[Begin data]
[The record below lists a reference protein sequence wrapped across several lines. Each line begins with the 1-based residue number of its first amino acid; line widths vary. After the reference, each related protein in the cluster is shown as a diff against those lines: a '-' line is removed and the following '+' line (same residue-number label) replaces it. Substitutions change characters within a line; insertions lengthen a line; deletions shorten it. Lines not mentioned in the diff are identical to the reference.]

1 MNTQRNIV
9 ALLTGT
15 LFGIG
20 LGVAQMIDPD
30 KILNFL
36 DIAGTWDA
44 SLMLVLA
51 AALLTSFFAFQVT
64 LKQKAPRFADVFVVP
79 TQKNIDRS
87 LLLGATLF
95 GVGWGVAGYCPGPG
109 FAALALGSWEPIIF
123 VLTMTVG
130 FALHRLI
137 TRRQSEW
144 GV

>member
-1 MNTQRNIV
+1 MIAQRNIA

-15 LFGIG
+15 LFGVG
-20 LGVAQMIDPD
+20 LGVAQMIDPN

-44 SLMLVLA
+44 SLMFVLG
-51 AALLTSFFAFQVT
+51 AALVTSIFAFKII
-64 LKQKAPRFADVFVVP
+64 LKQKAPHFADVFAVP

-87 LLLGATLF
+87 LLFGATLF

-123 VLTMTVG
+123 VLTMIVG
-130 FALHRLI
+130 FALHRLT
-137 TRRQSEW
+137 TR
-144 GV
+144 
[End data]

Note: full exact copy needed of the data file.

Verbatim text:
[The record below lists a reference protein sequence wrapped across several lines. Each line begins with the 1-based residue number of its first amino acid; line widths vary. After the reference, each related protein in the cluster is shown as a diff against those lines: a '-' line is removed and the following '+' line (same residue-number label) replaces it. Substitutions change characters within a line; insertions lengthen a line; deletions shorten it. Lines not mentioned in the diff are identical to the reference.]

1 MNTQRNIV
9 ALLTGT
15 LFGIG
20 LGVAQMIDPD
30 KILNFL
36 DIAGTWDA
44 SLMLVLA
51 AALLTSFFAFQVT
64 LKQKAPRFADVFVVP
79 TQKNIDRS
87 LLLGATLF
95 GVGWGVAGYCPGPG
109 FAALALGSWEPIIF
123 VLTMTVG
130 FALHRLI
137 TRRQSEW
144 GV

>member
-1 MNTQRNIV
+1 MIAQRNIA

-15 LFGIG
+15 LFGVG
-20 LGVAQMIDPD
+20 LGVAQMIDPN

-44 SLMLVLA
+44 SLMFVLG
-51 AALLTSFFAFQVT
+51 AALVTSIFAFKII
-64 LKQKAPRFADVFVVP
+64 LKQKAPHFADVFAVP

-87 LLLGATLF
+87 LLFGATLF

-123 VLTMTVG
+123 VLTMIVG
-130 FALHRLI
+130 FALHRLT
-137 TRRQSEW
+137 TR
-144 GV
+144 